Apparently saying "I'll help with fall ball" leads to being given a team to coach, so if anyone needs me over the next couple months, you'll have to get in touch with my invisible personal assistant to be penciled in. On the one hand, I'm excited to head back out to the fields... on the other, I was hoping to take a step back and "help" rather than "be in charge" but hey, duty calls. *straps on cape*
Hopefully this goes better than the last time I tried to coach a fall team, wherein I was essentially thrown to the wolves and verbally bullied by a bunch of 9 & 10 year olds and was miserable every minute I was there but didn't/couldn't quit because ~*integrity*~. At least I was able to recruit a couple assistants for this go-round. And a handful of the girls are returning from my summer team. It should be fun. Busy, but fun. The schedule should at least be fairly predictable though - practice 2x a week (or 3x if we really need it) and games on Saturdays. No driving all over central Iowa. No managing the league and worrying about scheduling/rescheduling. All I have to do this time is show up and coach. So that will be nice.
I'm a little worried though, in that this league is supposed to be a step up, competitiveness-wise, from the league I coach in the summer... not as intense as the travel/tournament team, but moreso than what I usually do. Therefore, I feel a bit underqualified, especially since I talked up fall ball to my summer girls to have them take their game to the next level, and... oops, they're stuck with me again. I'm not sure how to turn the dial up after so many years on the lower setting. Fake it 'til you make it, I guess. But seriously. WHO DECIDED THIS WAS A GOOD IDEA?? This was why I didn't want to be in charge. So I could sit back and learn from someone else who knew what they were doing better. Argh. Although I suppose they wouldn't have handed me a team if they thought I was going to completely bork it up, even if they were/are desperate for coaches... right? Right.
This has turned into the worst pep talk of all time.
Tuesday, August 12, 2014
Like most people (from what I can tell), finding out about the death of Robin Williams was incredibly jarring. My entire newsfeed was full of people who were stunned, shocked, sad. I don't want to say that some deaths are more significant than others… but some are, perhaps, more significantly felt. Death happens every day – nobody lives forever, we all know that. Celebrity death seems to be different, and it's interesting to observe the reaction that follows, because it’s shocking that someone we collectively "knew" is gone. We felt like we knew them, even if we only knew their work. Usually it’s a quick memorial tweet, or a "did you hear?" and a few moments of reflection, before moving on with our lives. But when it's such a larger-than-life cultural icon, someone who defined a genre for multiple generations… it was a hard-hitting punch to the gut.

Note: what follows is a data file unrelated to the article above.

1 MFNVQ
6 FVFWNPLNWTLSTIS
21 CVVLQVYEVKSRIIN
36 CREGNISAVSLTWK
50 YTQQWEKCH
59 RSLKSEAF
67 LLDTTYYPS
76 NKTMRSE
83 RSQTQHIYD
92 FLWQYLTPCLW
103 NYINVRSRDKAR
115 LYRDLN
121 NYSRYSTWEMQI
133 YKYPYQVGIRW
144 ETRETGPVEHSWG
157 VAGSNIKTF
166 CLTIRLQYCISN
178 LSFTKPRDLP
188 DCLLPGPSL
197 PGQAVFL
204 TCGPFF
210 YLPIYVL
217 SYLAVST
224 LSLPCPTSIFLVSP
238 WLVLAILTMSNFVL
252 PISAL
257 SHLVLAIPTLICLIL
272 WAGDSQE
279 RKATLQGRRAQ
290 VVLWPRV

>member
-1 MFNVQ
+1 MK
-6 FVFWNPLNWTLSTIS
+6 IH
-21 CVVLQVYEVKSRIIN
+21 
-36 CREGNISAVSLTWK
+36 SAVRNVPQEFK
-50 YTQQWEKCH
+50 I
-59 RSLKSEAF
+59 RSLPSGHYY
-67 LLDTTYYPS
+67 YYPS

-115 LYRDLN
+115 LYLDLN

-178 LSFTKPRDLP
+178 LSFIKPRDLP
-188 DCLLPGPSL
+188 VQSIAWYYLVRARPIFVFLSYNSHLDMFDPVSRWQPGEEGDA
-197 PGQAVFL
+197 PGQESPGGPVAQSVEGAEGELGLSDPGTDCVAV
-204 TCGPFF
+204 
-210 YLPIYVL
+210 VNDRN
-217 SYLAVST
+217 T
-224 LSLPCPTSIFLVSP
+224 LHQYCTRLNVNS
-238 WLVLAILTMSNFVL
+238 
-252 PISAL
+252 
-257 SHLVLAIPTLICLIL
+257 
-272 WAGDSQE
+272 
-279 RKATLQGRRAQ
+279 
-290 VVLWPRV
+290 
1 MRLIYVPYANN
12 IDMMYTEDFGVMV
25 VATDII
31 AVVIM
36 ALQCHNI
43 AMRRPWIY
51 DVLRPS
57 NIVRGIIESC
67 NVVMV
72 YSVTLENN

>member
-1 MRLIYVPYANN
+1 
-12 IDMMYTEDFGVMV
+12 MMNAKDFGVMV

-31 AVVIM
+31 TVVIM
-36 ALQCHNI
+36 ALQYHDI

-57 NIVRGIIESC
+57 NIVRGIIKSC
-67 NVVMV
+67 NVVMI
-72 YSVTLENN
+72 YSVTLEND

This was different. This was heavier. The world felt heavier. I have not seen so many people so impacted by a single loss in quite some time. It's a hallmark to what a profound role Robin Williams had in each of our lives; few of us knew him personally, but he inspired us, he entertained us, he made us laugh. He paved the way for other comedians, other actors, other talents. The man was a true genius, on so many levels.
I mentioned this on facebook yesterday when sharing this link (Patton Oswalt had made the reference on Twitter), but here's the full context. It's from Watchmen, but when you apply it here, it's unfortunately ironic and very haunting:
“Man goes to doctor. Says he's depressed. Says life seems harsh and cruel. Says he feels all alone in threatening world where what lies ahead is vague and uncertain. Doctor says, ‘Treatment is simple. Great clown Pagliacci is in town tonight. Go and see him. That should pick you up.’ Man bursts into tears. Says ‘But Doctor... I AM Pagliacci.’"
I think the fact that it was an apparent suicide makes it even more heartbreaking. Depression is an ugly creature. It's one of the few diseases that we tend to dismiss or blame the person suffering for (can you imagine telling someone with cancer or diabetes to "just snap out of it" or that "it's all in their head"? I think not.) This is unhelpful, and this is why people hide it, stuff it away, until its often too late. Depression is a harsh reality for me. Nowadays, it doesn't come around as often as it used to, but when it does hit, it hits hard. There's really not much to do other than hang on for dear life until the light breaks through again. My heart hurts for Robin Williams, not simply because he was famous or talented, but because he wasn't able to find his way out of the darkness. He broke under the weight of living, when it became too much to bear.
It seems like we only talk about depression and mental health after a news-making tragedy. So, okay. Let's talk about it. Let's have a productive discussion on a widespread level. Let's try to understand it. Let's reach out to people that are suffering prevent things like this from happening. Even though it seems like this big intangible thing, it's not. People you know, perhaps people you are sitting in a room with right now, are suffering from this, most likely in silence. It affects more people than you can possibly imagine. What can we do? I don't know. But acknowledging it for what it is and working to erase the stigma so people aren't afraid to reach out for help... that seems like a good start.
Hugs to all of you.
Hugs to all of you.